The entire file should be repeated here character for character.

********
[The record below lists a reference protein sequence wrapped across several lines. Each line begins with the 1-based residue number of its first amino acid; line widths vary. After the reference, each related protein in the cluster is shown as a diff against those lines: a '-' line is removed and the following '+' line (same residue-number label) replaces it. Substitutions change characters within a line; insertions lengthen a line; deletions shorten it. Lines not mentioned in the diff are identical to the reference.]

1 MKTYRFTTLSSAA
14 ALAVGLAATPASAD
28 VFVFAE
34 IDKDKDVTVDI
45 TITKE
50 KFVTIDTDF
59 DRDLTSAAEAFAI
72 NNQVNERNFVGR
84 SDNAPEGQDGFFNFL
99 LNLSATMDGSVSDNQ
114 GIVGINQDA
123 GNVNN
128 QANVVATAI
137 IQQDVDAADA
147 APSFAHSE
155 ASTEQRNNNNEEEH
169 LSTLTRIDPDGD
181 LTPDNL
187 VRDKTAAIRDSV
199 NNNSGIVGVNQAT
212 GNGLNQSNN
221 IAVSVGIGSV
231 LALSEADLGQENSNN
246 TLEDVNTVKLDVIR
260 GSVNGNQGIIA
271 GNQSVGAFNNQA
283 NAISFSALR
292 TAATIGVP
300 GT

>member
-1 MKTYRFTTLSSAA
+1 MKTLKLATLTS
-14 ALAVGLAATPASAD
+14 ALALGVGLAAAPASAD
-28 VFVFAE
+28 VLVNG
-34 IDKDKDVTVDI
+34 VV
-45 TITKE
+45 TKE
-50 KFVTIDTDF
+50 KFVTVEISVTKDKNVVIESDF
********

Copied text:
[The record below lists a reference protein sequence wrapped across several lines. Each line begins with the 1-based residue number of its first amino acid; line widths vary. After the reference, each related protein in the cluster is shown as a diff against those lines: a '-' line is removed and the following '+' line (same residue-number label) replaces it. Substitutions change characters within a line; insertions lengthen a line; deletions shorten it. Lines not mentioned in the diff are identical to the reference.]

1 MKTYRFTTLSSAA
14 ALAVGLAATPASAD
28 VFVFAE
34 IDKDKDVTVDI
45 TITKE
50 KFVTIDTDF
59 DRDLTSAAEAFAI
72 NNQVNERNFVGR
84 SDNAPEGQDGFFNFL
99 LNLSATMDGSVSDNQ
114 GIVGINQDA
123 GNVNN
128 QANVVATAI
137 IQQDVDAADA
147 APSFAHSE
155 ASTEQRNNNNEEEH
169 LSTLTRIDPDGD
181 LTPDNL
187 VRDKTAAIRDSV
199 NNNSGIVGVNQAT
212 GNGLNQSNN
221 IAVSVGIGSV
231 LALSEADLGQENSNN
246 TLEDVNTVKLDVIR
260 GSVNGNQGIIA
271 GNQSVGAFNNQA
283 NAISFSALR
292 TAATIGVP
300 GT

>member
-1 MKTYRFTTLSSAA
+1 MKTLKLATLTS
-14 ALAVGLAATPASAD
+14 ALALGVGLAAAPASAD
-28 VFVFAE
+28 VLVNG
-34 IDKDKDVTVDI
+34 VV
-45 TITKE
+45 TKE
-50 KFVTIDTDF
+50 KFVTVEISVTKDKNVVIESDF